But don’t rest on your laurels yet.
There’s a new round of scams, and they play on anticipated delivery of the packages you’ve ordered, whether through the U.S. Postal Service, United Parcel Service, FedEx or other delivery companies.
In one version, scammers are sending out fake delivery notification emails as part of a phishing scheme to steal customer information.
Among the subject lines in these fake emails are: “We could not deliver your parcel,” “Please Confirm Your Shipment,” Problems with item delivery” and “Your order is ready to be delivered.”
People who receive the emails can be easily fooled because the address is similar to the company’s name, and the content can include company logos that look like the real thing.
Once you open the email, the scammers hope to con you into clicking on a link.
Here are some common ploys that you might see in these bogus emails, according to Kim Komando, who hosts a website about technology:
• “Package could not delivered, click here to redeliver the package.”
• “Print the attached form and bring to your local post office to pick up your package.”
• “Click here to authorize the release of the package. It’s held up at the post office or customs.”
If you fall for the come-on, you might be taken to a legitimate-looking site that will ask you to provide account information, such as logins and credit card information. Or a clicked-upon link or attachment could unleash malware that could infect your computer, locking it up and stealing information.
Another version of the delivery scam happens by phone, when the caller says you have a package waiting for delivery or that someone else received a package intended for you. The caller will then ask you for personal information to make sure you are the correct recipient.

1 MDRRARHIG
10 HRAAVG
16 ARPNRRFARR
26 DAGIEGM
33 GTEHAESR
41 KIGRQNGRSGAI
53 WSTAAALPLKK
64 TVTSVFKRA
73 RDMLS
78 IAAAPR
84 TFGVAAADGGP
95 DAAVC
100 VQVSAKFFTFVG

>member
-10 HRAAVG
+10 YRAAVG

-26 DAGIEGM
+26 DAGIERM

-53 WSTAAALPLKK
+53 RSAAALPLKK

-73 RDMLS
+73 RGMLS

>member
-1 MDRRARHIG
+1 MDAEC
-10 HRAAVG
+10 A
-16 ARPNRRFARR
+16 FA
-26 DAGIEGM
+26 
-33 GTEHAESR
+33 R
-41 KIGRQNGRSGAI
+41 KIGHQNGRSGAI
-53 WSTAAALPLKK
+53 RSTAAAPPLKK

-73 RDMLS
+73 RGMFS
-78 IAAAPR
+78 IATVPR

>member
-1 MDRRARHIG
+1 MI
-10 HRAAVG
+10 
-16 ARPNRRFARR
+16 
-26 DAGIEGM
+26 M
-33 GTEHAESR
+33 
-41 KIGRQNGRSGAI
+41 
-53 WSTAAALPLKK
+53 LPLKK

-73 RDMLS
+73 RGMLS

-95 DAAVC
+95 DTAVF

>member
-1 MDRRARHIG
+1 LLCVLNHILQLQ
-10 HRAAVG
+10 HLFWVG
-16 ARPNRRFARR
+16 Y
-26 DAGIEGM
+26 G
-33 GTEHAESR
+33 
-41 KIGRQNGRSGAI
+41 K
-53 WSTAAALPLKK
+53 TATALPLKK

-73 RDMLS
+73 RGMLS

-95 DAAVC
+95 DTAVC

The moral of these seasonal scams is this: do not be persuaded to give out any personal information, either over the phone or in an email, and don’t click on links or attachments.
If you think there might in fact be a package waiting for you, use the shipper’s tracking number to try to find out where it is, advises Consumer Reports.
Also, you can search for a phone number or email address to contact the business directly regarding delivery information.
◊ ◊ ◊
In another holiday-related warning, the state attorney general has issued some recommendations when it comes to gift cards:
• Buy only from sources you know and trust. Avoid buying gift cards from online auction sites, because the cards may be counterfeit or may have been obtained fraudulently.
• Take a close look at the card before you buy it to make sure the protective stickers have not been removed. “Make sure that the codes on the back of the card haven’t been scratched off to reveal a PIN number. Report any damaged cards to the store selling the cards.”
• Check whether any fees will be deducted from the card after you purchase it.
• Give recipients the original receipt so they can verify the card’s purchase in case it is lost or stolen.
◊ ◊ ◊
And, finally, some non-holiday related news. AARP and the U.S. Postal Inspection Service have launched a campaign aimed at providing veterans with information to protect themselves from scams. Among the scams targeted specifically toward vets are bogus offers to turn VA benefits into cash, modify VA loans or provide new military benefits.
The effort is called Operation Protect Veterans. It asks that those who see suspicious emails, phone calls or mailings directed at veterans report them to email@example.com or 1-855-800-9023. For more information, go to http://states.aarp.org/operation-protect-veterans/
Ellen Marks is assistant business editor at the Albuquerque Journal. Contact her at firstname.lastname@example.org or 505-823-3842 if you are aware of what sounds like a scam. To report a scam to law enforcement, contact the New Mexico Consumer Protection Division toll-free at 1-844-255-9210.